By Luke Baker
BRUSSELS (Reuters) - European leaders face a session of soul-searching and strategy planning over Ukraine at their year-end summit on Friday when they will discuss why Kiev rejected an EU free trade deal and took a bailout from Russia instead.
As well as weighing Ukraine's decision to turn away and what Europe might have done to prevent it, leaders will debate the message they want to send to swathes of Ukrainians now protesting against President Viktor Yanukovich's move.
They will also have to agree what line to take with Russia, which applied intense political and economic pressure on the former Soviet republic to spurn the EU deal. Russian President Vladimir Putin and the EU are due to hold talks in Brussels in late January.
Asked how the leaders' discussion was likely to go on Friday, one senior official involved in the talks said: "The goal will be to prevent a whole lot of Russia-bashing."
Yanukovich's rejection of the EU deal at a meeting with European leaders in Vilnius last month has already prompted some self-examination, including questions over whether the EU should have offered more money or potential membership to Ukraine as an inducement.
Moscow has said it will give Yanukovich's government a $15 billion lifeline and slash the price of its gas by around a third, two gifts Ukraine could not ignore.
But the EU has argued its offer of a free-trade and political association agreement was not short on financial incentives either. A document prepared by EU officials shows benefits of up to $19 billion could have flowed to Ukraine over seven years if it had signed up.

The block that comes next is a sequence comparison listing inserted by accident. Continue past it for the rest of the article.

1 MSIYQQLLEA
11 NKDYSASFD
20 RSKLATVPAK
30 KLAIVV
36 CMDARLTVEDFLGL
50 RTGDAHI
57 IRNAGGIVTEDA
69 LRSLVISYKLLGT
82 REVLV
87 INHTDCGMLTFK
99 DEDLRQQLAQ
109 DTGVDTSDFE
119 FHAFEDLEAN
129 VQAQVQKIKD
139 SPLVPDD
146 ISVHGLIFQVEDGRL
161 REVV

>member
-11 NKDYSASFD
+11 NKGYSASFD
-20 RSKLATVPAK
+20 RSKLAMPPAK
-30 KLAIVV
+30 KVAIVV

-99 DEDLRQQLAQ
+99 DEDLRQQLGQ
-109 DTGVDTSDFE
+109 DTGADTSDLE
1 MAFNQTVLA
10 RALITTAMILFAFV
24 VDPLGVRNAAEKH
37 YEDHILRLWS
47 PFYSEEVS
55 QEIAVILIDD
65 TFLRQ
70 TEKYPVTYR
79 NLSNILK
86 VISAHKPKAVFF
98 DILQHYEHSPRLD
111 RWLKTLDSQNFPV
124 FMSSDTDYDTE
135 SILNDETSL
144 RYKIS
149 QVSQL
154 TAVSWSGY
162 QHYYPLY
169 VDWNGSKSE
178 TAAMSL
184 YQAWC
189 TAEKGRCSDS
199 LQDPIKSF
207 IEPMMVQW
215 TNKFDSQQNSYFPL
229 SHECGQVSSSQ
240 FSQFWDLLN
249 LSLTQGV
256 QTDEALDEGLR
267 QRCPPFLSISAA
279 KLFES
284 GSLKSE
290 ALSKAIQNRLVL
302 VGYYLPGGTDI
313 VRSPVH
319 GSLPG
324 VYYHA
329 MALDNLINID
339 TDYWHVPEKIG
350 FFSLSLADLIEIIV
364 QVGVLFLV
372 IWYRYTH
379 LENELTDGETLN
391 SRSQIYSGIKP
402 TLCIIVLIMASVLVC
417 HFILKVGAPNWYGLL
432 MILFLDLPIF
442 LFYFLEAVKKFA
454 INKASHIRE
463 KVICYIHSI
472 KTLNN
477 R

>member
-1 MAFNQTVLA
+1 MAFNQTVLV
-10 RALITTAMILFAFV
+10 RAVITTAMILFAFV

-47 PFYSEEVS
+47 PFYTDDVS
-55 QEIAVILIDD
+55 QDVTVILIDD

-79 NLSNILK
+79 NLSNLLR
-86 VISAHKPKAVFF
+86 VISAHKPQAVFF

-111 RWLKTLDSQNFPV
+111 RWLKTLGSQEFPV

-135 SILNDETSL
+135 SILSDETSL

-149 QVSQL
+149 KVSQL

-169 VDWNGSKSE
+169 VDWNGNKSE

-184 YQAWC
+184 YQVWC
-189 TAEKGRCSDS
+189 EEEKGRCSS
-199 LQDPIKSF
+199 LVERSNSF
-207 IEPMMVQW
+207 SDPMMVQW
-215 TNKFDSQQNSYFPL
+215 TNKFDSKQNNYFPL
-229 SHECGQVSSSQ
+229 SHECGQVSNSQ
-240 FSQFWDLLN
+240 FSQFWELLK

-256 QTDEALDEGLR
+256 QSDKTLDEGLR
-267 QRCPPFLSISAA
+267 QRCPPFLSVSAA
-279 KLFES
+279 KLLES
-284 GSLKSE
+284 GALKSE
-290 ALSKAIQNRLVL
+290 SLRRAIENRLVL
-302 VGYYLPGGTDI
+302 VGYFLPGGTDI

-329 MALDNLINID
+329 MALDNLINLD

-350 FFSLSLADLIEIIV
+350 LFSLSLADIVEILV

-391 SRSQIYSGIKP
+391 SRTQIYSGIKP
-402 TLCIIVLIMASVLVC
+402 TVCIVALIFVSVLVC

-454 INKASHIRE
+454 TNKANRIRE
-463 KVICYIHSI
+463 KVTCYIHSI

Even if those numbers had been presented to Yanukovich ahead of the Vilnius meeting, it seems unlikely that he would have plumped for the EU deal given the amount of pressure he was under from the Kremlin.
Following two secret meetings with Putin in November, Yanukovich told EU officials it was going to cost Ukraine $160 billion over three years to sign up with them, in terms of the cost of meeting EU obligations and lost trade with Russia.
EU officials dismissed the number as complete fantasy and there was no evidence to back it up. But it showed the kind of money that Yanukovich, whose son is a multi-millionaire and who surrounds himself with oligarchs, is keen to attract.
"Yanukovich and his clan are afraid of losing everything if they lose power," said Ulrich Speck, an expert on Ukraine with Carnegie Europe, a think tank in Brussels.
"Therefore they struggle for survival," he said, pointing out that if Yanukovich is to win presidential elections in 2015, he will need Russia's backing and creative influence.
A draft of the statement to be released after the summit showed EU leaders would reaffirm their offer of a free-trade and association deal as soon as Ukraine is ready to sign and meets the agreed conditions.
They will urge a "peaceful solution to the political crisis in Ukraine that meets the aspirations of the Ukrainian people". Despite those measured words, there is almost no expectation that Ukraine will move closer to the EU soon.
In an indication of how distrustful European leaders now are of Yanukovich, an EU official on Thursday related an episode from the Vilnius summit, when there were tense moments between the Ukrainian president and his EU counterparts.
The official said that after meeting Yanukovich, British Prime Minister David Cameron said: "He's from a different civilization. He's not a partner for Europe at all."
British officials said it was not the sort of phrase Cameron would have used, but pointed out that he was in agreement with many other EU leaders who had expressed reservations about the direction Yanukovich was moving his country in.
Yanukovich may not be a partner for the European Union, but he has become a partner for Russia, and the EU and Russia will discuss how their relations are going next month.
(Writing by Luke Baker; Editing by Paul Taylor)